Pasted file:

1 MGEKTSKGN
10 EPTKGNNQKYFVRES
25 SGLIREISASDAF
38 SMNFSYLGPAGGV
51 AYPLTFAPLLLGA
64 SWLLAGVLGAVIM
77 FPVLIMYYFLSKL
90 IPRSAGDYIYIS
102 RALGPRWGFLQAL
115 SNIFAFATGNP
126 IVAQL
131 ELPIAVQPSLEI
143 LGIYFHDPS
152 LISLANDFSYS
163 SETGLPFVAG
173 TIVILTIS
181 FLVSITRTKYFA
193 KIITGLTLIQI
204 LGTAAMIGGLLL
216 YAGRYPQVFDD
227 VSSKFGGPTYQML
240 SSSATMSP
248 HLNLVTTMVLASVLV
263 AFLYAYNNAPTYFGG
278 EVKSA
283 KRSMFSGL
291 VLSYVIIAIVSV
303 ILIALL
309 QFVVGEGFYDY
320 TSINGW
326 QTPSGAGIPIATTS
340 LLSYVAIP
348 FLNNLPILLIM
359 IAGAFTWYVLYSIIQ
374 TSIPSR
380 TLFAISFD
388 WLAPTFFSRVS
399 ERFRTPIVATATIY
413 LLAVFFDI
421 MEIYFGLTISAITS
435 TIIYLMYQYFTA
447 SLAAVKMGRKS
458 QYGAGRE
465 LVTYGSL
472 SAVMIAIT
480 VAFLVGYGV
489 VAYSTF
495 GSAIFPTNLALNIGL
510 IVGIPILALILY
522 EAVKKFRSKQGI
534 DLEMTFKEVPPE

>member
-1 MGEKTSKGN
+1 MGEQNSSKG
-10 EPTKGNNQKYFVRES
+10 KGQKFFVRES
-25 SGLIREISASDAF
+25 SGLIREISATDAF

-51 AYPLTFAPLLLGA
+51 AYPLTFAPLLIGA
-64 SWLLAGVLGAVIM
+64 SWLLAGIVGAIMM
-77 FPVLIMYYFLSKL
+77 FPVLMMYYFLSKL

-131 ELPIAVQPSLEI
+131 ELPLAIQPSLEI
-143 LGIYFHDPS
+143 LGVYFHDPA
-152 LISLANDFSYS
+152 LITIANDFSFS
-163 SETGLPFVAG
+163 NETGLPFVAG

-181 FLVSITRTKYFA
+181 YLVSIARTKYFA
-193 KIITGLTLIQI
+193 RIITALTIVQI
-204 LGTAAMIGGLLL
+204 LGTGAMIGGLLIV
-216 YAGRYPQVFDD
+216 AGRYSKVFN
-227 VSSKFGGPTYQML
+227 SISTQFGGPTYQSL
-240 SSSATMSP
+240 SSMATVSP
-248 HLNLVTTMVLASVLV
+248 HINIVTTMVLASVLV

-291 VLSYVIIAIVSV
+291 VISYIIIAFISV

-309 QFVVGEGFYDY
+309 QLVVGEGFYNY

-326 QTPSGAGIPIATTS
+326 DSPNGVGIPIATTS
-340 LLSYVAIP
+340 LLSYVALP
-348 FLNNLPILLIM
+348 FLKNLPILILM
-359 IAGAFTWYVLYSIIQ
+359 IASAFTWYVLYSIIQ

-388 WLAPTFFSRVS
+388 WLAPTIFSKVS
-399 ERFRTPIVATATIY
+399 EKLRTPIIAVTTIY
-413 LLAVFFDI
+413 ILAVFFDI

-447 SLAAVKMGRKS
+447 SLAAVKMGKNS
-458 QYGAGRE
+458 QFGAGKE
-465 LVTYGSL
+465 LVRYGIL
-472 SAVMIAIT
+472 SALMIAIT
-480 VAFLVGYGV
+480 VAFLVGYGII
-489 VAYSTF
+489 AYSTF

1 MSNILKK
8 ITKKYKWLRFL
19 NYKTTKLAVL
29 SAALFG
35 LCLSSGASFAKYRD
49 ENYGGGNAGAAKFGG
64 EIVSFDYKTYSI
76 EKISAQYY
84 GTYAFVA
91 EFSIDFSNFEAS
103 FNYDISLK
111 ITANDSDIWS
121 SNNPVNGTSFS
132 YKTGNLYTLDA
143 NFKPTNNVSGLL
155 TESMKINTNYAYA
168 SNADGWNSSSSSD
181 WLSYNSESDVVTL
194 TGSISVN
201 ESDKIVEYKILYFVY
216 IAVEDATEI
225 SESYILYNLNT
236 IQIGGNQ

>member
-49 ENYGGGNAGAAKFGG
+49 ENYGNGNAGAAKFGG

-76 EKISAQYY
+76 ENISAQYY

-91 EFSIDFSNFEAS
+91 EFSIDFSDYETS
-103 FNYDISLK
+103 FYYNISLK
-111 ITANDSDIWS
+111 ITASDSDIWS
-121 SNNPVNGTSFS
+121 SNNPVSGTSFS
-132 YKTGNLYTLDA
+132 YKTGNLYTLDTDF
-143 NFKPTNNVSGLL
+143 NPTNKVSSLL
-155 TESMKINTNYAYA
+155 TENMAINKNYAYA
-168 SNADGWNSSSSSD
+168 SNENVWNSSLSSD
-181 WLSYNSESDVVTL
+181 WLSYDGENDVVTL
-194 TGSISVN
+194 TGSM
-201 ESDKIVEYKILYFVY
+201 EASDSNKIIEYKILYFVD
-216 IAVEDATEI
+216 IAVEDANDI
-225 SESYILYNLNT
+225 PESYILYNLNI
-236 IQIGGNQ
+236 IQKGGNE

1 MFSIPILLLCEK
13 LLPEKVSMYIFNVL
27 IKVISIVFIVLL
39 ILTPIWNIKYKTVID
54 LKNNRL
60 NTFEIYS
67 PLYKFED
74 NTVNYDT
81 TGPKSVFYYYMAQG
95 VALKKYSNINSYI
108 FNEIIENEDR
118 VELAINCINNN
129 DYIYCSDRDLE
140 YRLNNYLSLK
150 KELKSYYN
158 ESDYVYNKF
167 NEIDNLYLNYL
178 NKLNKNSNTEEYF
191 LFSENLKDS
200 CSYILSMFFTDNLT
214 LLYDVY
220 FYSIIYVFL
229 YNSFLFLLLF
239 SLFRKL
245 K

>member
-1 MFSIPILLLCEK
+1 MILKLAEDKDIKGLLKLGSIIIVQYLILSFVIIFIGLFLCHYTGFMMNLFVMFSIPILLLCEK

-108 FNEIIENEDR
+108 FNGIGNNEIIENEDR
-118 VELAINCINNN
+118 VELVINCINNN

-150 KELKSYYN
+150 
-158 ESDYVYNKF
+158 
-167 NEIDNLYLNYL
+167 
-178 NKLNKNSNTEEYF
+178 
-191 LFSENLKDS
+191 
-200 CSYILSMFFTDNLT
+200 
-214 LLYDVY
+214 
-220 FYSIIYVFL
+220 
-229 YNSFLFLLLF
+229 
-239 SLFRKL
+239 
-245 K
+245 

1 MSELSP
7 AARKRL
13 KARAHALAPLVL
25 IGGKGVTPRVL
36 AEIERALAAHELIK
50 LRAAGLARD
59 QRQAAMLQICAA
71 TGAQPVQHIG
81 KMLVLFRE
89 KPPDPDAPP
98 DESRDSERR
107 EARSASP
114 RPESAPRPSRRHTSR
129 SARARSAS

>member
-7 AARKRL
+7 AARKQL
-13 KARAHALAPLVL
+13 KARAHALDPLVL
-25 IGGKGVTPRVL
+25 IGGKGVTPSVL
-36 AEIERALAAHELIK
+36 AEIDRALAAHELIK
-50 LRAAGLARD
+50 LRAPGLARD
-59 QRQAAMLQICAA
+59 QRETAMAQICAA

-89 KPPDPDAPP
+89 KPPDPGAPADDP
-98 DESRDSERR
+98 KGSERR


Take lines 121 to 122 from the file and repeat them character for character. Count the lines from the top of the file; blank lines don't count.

35 LCLSSGASFAKYRD
49 ENYGGGNAGAAKFGG